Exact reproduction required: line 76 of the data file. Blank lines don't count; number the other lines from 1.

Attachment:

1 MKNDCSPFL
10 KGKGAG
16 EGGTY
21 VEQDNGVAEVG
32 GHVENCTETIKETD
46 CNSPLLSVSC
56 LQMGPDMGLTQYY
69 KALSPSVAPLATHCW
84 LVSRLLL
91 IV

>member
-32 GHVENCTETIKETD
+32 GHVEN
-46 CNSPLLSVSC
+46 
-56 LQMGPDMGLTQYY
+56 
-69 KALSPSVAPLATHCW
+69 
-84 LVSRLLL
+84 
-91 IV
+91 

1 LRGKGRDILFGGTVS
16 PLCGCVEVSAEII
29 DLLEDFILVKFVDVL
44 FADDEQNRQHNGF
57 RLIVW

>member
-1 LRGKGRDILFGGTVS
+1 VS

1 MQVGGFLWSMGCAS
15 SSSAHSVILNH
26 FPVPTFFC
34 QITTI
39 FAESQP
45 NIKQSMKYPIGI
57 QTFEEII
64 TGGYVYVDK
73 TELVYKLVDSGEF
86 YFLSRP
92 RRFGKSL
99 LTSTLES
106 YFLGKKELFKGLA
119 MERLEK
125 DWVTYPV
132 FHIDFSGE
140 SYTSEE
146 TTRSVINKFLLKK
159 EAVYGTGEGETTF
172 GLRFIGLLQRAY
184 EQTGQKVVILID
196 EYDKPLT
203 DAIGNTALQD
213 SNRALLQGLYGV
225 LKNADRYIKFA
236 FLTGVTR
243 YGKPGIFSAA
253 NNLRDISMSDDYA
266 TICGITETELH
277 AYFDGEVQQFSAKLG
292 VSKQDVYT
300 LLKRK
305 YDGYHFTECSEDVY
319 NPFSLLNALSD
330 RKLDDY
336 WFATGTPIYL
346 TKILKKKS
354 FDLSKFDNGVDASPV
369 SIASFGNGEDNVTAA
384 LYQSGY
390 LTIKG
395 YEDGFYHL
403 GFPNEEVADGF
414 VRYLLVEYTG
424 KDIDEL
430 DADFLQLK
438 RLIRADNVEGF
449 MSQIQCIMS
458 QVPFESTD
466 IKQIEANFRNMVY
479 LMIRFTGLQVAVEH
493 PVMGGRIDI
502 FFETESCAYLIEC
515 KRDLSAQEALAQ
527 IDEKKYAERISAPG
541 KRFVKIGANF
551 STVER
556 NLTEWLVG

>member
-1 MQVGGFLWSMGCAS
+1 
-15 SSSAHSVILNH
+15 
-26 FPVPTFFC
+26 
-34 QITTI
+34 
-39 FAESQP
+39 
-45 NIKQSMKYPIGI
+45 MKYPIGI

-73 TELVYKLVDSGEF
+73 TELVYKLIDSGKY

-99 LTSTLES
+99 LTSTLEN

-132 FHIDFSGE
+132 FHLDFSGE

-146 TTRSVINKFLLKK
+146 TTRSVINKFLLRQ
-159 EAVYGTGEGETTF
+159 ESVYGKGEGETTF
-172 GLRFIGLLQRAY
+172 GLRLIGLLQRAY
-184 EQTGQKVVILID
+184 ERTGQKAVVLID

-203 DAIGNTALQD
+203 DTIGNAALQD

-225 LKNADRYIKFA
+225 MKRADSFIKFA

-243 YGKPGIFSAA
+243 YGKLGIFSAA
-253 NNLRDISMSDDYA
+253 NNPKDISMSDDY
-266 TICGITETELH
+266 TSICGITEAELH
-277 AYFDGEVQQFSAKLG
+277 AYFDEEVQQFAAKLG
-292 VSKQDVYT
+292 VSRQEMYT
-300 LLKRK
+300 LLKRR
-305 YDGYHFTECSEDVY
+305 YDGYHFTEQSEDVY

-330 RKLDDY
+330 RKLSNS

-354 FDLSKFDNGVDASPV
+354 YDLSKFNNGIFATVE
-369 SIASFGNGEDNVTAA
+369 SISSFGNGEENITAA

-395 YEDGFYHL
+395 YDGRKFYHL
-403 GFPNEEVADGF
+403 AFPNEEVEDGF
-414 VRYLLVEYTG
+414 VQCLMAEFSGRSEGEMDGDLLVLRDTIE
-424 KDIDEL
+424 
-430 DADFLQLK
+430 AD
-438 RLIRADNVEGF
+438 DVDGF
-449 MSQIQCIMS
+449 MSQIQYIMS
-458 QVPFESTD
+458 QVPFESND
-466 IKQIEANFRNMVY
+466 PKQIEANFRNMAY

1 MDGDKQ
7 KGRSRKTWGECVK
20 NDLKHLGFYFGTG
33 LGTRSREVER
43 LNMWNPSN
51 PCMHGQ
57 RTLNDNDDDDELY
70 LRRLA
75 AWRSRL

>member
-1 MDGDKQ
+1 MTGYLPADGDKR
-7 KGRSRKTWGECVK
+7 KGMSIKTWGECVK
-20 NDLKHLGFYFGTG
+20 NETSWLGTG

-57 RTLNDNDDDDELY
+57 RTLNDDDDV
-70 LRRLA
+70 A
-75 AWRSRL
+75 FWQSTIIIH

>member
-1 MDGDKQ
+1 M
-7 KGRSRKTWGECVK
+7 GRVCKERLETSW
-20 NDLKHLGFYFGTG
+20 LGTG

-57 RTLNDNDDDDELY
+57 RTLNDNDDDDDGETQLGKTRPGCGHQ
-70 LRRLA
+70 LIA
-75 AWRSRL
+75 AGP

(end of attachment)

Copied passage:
424 KDIDEL